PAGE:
Potato Chips or any junk food for that matter can be very addicting after just the first bite. The high concentrations of carbohydrates, sugars, and fats commonly found in these processed foods contribute to one of America’s greatest health risks, adult obesity. Today, over 40% of America’s adult population is considered obese and in the last 20 years, the prevalence of severe obesity has almost doubled to 9.2%. A single bag of Lay’s Potato Chips contains 15g of carbohydrates and around 170mg of sodium which could take around 15 mins of very intense workout to burn off. We have learned in AP Bio that consuming many carbohydrates without burning them off through exercise results in carbs converting into fatty acids during cellular respiration. So, when looking into obesity, researchers from Osaka Metropolitan University wanted to understand why “High-calorie foods — high in fat, oil, and sugar” tend to be overeaten.
The researchers investigated the specific gene behind overeating and linked it to one named “CREB-Regulated Transcription Coactivator 1 (CRTC1).” In the past, trials on mice have indicated that when the CRTC1 gene is removed, they become more obese indicating that it “suppresses obesity”. But, it is now known that CRTC1 is found in all neurons around the brain so, they wanted to dive deeper and find the specific mechanism or neuron within this gene that reduced obesity.
First, Associate Professor Shigenobu Matsumura, who lead the research, hypothesized that “CRTC1 expression in MC4R-expressing neurons suppressed obesity because mutations in the MC4R gene are known to cause obesity.” So, they conducted trials on mice, manipulating the MC4R-expressing neurons to test their theory. It turns out that when on a standard diet, the original mouse and the one with the manipulated MC4R gene remained the same weight. But, when put on a high-fat diet, or one more resembling junk food, the mouse that was deficient with the CRTC1 MC4R neuron became “significantly more obese than the control mice and developed diabetes.” Reflecting on this outcome, the researchers have concluded that the CRTC1 gene plays a role in controlling our portions. Looking forward, the researchers hope this will lead to a better understanding of what causes people to overeat.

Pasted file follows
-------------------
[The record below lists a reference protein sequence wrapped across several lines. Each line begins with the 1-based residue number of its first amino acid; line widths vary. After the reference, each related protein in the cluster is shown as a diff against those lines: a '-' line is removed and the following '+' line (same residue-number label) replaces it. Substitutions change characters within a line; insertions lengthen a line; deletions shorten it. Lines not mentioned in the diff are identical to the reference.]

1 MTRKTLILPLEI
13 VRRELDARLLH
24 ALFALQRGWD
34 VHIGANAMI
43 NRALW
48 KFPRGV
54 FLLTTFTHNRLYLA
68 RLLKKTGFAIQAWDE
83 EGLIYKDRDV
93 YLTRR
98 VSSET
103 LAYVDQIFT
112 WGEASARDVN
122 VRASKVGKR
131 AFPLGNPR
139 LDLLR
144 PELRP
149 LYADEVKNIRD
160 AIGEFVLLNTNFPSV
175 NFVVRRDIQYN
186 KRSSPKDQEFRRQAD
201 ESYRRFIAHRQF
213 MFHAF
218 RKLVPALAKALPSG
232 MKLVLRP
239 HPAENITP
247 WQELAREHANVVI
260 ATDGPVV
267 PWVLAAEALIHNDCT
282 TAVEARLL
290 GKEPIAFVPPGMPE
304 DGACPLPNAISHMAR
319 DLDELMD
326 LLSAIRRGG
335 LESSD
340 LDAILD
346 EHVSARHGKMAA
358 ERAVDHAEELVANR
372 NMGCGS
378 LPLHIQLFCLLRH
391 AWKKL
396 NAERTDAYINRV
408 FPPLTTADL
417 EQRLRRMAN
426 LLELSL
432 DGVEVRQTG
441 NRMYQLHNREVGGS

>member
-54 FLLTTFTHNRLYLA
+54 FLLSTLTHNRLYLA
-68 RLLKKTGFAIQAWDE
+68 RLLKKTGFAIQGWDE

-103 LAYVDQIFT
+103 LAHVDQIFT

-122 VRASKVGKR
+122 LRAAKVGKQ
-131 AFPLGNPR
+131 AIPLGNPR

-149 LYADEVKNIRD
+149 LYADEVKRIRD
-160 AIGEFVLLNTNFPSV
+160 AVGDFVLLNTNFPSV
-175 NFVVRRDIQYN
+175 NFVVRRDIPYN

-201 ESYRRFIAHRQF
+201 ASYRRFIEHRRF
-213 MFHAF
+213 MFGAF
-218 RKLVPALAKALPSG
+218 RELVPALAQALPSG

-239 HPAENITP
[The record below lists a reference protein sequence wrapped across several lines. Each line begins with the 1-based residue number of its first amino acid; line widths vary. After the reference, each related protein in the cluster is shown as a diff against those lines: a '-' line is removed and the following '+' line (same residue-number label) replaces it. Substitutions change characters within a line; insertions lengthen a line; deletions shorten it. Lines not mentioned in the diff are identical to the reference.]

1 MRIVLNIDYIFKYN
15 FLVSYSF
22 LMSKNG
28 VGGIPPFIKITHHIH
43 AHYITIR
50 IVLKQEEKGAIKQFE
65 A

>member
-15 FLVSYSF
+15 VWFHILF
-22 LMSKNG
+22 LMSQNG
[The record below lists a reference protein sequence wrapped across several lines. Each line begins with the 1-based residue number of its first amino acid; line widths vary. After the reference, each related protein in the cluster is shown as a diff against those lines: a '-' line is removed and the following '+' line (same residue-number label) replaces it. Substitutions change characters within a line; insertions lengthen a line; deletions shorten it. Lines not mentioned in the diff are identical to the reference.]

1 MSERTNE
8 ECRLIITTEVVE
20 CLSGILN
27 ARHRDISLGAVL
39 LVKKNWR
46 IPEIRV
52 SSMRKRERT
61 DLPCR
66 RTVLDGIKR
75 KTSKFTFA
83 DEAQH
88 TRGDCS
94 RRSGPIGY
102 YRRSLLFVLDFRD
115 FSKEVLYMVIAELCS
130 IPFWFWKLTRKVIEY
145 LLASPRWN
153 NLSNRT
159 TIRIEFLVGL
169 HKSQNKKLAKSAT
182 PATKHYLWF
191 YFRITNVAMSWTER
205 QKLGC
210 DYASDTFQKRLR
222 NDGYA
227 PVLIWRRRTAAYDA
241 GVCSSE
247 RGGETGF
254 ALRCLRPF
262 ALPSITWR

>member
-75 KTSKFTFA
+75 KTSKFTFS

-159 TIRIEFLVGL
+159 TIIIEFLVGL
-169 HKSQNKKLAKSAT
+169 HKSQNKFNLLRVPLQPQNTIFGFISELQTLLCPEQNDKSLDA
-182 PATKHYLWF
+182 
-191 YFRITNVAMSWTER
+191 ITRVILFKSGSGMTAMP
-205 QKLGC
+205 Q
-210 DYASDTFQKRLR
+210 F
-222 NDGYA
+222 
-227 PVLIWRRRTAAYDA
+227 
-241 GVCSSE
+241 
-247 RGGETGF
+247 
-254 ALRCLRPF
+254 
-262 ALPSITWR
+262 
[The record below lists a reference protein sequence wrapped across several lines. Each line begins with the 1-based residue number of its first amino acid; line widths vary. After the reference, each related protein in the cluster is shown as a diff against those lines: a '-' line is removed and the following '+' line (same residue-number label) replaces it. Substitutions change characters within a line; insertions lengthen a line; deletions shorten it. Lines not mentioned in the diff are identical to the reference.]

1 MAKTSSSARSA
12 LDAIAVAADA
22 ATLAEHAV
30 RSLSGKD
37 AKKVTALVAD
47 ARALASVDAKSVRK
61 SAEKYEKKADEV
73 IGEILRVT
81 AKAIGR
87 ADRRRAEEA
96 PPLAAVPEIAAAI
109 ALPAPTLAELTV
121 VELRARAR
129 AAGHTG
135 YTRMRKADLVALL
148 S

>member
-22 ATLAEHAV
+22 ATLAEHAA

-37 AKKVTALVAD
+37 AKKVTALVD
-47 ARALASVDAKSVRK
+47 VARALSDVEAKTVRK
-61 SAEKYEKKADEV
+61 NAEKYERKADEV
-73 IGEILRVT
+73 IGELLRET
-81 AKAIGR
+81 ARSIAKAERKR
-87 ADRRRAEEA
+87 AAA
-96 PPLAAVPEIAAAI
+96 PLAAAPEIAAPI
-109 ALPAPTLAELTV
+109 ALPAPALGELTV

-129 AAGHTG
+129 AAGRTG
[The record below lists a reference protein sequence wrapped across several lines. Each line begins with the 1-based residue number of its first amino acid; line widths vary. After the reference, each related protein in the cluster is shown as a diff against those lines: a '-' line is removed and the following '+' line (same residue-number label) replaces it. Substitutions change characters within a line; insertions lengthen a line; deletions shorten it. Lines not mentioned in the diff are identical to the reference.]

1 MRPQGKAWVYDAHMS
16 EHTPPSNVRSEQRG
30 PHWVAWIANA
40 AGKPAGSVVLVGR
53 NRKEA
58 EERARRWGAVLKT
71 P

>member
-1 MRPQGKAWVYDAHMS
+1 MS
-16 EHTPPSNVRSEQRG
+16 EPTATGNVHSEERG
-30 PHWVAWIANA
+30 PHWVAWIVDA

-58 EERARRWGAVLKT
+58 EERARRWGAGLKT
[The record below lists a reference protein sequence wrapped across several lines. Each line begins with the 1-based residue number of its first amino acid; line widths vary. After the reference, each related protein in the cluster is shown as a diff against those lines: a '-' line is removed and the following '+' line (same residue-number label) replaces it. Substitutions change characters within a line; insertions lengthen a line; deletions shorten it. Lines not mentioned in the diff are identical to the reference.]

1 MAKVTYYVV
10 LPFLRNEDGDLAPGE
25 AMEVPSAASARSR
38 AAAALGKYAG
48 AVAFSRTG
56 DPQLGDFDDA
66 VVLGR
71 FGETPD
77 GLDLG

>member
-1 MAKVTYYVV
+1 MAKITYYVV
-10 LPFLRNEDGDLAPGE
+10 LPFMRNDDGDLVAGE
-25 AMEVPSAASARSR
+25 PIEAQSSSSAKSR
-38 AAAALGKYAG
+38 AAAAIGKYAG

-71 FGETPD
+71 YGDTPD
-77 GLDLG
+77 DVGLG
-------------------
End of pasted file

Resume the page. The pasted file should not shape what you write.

In our current AP Biology unit, we have been learning about cell respiration and the way our body consumes both O2 and food to create ATP energy. Our body can break down glucose through glycolysis, convert it into two Pyruvate, and then Acetyl CoA, to then create NADH and FADH2 through the Citric Acid Cycle to produce about 28 ATP energy molecules through Oxidative Phosphorylation. Other nutrients we consume like fats and proteins are also converted to ATP energy when needed but, when no energy deficit is created through activity, these nutrients along with excess glycogen are bound to insulin to create fat around the body. Looking forward, it is important to understand how addictive these unhealthy foods can be on a neurological and biological level, warning us of the dangers of overconsumption.